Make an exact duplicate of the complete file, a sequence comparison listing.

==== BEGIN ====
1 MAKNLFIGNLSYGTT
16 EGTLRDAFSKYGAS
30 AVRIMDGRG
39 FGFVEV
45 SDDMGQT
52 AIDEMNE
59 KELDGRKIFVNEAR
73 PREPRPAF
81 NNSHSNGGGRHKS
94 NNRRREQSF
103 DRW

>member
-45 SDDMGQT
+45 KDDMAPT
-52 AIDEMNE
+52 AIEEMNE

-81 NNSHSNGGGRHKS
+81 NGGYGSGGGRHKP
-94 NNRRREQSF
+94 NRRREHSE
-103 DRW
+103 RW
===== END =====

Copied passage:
1 MAKNLFIGNLSYGTT
16 EGTLRDAFSKYGAS
30 AVRIMDGRG
39 FGFVEV
45 SDDMGQT
52 AIDEMNE
59 KELDGRKIFVNEAR
73 PREPRPAF
81 NNSHSNGGGRHKS
94 NNRRREQSF
103 DRW

>member
-45 SDDMGQT
+45 KDDMAPT
-52 AIDEMNE
+52 AIEEMNE

-81 NNSHSNGGGRHKS
+81 NGGYGSGGGRHKP
-94 NNRRREQSF
+94 NRRREHSE
-103 DRW
+103 RW